Immune deficiency symptoms

The immune system is an incredible construction of interacting elements. It’s the body’s incredible defense against foreign invaders in the body. When the immune system isn’t working as it should, the foreign invaders can do more damage than they normally would. The cause of this poor working immune system, called immune deficiency, varies, but some people are born with it. In fact, there are two main types of immune deficiency. Primary immune deficiency is inherited or due to a gene defect, while secondary immune deficiency is when another illness compromises the immune system, such as is the case with HIV/AIDS.

The Immune System
The immune system is a complex organization of organs, tissues, cells, and proteins that fight against foreign invaders. Foreign invaders—germs or pathogens like bacteria, viruses, fungi, and parasites—are disease-causing, or they produce some negative effect on the body. If there are too many of them, they make us sick in some way. The different components of the immune system—organs, tissues, cells, and proteins—work together and communicate with each other as a team to fight the attacks brought on by these invaders. The major organs involved are the liver, spleen, thymus, bone marrow, tonsils, lymph nodes, and blood. It’s good to understand the difference between an immune deficiency and an autoimmune disease because they are not the same. An immune deficiency is when part of the immune system is missing or not functioning, and an autoimmune disease is when the body’s own immune system attacks its cells and tissues.

Symptoms of Immune Deficiency
In those with immune deficiency, recurring infections are frequent and hard to cure because one or more pieces to the system are missing or not functioning as they should. The following is a list of symptoms that will help you recognize if you have an immune deficiency. This type of deficiency is typically caught during the childhood years, so it is important to look for these symptoms; it can be caught in adults at times.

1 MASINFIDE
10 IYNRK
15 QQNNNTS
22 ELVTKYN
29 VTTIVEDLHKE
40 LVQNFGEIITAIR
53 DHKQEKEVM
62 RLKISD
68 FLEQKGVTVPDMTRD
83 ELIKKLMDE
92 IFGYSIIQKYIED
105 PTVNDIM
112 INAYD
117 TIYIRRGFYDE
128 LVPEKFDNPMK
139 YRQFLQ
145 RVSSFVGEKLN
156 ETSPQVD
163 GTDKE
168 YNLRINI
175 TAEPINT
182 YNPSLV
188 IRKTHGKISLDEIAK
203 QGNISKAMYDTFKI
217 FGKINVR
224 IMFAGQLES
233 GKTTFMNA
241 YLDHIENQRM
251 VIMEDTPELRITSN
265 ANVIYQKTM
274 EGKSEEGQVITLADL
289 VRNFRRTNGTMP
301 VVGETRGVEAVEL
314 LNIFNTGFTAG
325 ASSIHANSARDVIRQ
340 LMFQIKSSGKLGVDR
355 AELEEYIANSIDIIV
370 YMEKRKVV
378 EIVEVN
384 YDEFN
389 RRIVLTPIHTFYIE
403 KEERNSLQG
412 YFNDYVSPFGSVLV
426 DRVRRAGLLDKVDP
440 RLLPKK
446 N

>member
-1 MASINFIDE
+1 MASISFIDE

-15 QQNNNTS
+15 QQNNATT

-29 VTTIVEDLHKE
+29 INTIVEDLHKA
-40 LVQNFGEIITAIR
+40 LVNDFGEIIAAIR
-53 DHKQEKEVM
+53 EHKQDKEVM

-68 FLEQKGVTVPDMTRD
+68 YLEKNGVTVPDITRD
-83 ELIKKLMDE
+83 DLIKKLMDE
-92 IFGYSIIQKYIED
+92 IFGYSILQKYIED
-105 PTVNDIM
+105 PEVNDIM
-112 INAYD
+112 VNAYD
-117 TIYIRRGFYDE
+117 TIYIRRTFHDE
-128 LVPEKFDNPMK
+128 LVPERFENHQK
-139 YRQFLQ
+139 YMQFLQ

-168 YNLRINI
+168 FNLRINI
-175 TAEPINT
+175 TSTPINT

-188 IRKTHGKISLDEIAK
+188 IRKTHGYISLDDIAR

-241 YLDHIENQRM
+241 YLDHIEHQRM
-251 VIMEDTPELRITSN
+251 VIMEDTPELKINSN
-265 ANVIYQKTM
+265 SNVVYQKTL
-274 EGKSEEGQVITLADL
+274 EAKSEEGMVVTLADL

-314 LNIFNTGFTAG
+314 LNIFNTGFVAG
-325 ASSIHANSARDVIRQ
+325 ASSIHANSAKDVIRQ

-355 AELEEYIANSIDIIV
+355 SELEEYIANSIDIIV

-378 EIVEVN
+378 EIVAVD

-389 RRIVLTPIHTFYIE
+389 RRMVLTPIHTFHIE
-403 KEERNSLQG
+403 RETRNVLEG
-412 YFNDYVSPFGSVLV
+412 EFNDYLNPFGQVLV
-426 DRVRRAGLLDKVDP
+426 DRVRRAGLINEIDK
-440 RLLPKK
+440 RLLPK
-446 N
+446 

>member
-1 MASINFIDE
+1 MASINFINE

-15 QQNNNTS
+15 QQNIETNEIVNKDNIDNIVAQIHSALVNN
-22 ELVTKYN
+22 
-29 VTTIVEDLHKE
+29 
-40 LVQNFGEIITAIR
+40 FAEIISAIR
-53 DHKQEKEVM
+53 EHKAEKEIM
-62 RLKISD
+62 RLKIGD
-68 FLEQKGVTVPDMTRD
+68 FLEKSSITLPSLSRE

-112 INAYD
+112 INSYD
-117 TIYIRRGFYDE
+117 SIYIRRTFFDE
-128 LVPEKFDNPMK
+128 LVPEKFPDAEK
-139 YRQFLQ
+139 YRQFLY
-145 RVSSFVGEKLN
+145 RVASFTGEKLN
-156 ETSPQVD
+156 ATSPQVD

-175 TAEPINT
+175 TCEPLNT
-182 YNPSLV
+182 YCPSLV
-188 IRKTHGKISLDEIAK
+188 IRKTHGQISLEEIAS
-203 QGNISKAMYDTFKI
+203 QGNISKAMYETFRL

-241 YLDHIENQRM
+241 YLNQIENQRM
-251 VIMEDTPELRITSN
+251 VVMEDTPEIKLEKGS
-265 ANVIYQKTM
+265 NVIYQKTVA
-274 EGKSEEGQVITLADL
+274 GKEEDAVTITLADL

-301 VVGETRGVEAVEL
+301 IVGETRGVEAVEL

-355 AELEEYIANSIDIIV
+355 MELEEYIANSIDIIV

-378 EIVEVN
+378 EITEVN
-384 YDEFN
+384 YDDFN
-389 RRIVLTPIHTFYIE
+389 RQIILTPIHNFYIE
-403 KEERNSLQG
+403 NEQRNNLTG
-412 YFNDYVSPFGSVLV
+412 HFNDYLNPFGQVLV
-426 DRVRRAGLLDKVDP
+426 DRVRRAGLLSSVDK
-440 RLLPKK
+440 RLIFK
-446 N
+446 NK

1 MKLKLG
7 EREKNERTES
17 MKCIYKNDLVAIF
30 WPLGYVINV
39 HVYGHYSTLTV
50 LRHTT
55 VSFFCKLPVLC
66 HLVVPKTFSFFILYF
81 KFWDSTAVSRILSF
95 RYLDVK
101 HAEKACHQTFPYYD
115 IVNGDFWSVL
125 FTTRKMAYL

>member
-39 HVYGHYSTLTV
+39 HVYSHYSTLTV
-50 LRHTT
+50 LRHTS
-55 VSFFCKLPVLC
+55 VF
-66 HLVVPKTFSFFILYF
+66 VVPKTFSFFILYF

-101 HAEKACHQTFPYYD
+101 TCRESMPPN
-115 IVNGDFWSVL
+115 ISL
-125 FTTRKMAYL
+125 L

In Children

  • Two or more serious sinus infections in one year
  • Two or more months on antibiotics with little effect
  • Need for intravenous antibiotics to clear infections
  • Two or more severe infections, like septicemia
  • Two or more cases of pneumonia in one year
  • Four or more new ear infections in one year
  • Failure of an infant to gain weight and grow normally
  • Recurrent, deep skin or organ abscesses
  • Persistent mouth thrush
  • Persistent fungal infection on the skin
  • Family history of primary immune deficiency

In Adults

  • Two or more new ear infections within one year
  • Two or more sinus infections within one year in a person without allergies
  • Chronic diarrhea with weight loss
  • Recurrent viral infections, like colds, herpes, warts, or condyloma
  • Recurrent, deep abscesses in the skin or organs
  • Persistent thrush in the mouth
  • Persistent fungal infections
  • Infection caused by normally harmless bacteria
  • Family history of primary immune deficiency

Other Symptoms
Other problems that are commonly experienced in those with immune deficiency are conjunctivitis, diarrhea, and MRSA (methicillin resistant Staphylococcus aureus) infections. Conjunctivitis is a problem in the eyes when they ooze pus and become red. Diarrhea is a very frequent problem in immune deficient individuals caused by an infection or overgrowth of the normal bacteria present in the gastrointestinal tract. For diarrhea associated with pain or bloating, a stool sample is necessary to look at to check the organism causing the problem; an antibiotic treatment is sometimes required. Staphylococcus aureus is a common bacterium that is normally present on the skin in most people, but it can cause an opportunistic infection in those with primary immune deficiency. Unfortunately, some strains of the bacteria are resistant to the antibiotic that is typically used to treat these infections, so another one must be used.

Last updated on Dec 28th, 2010 and filed under Immune System. Both comments and pings are currently closed.

Comments are closed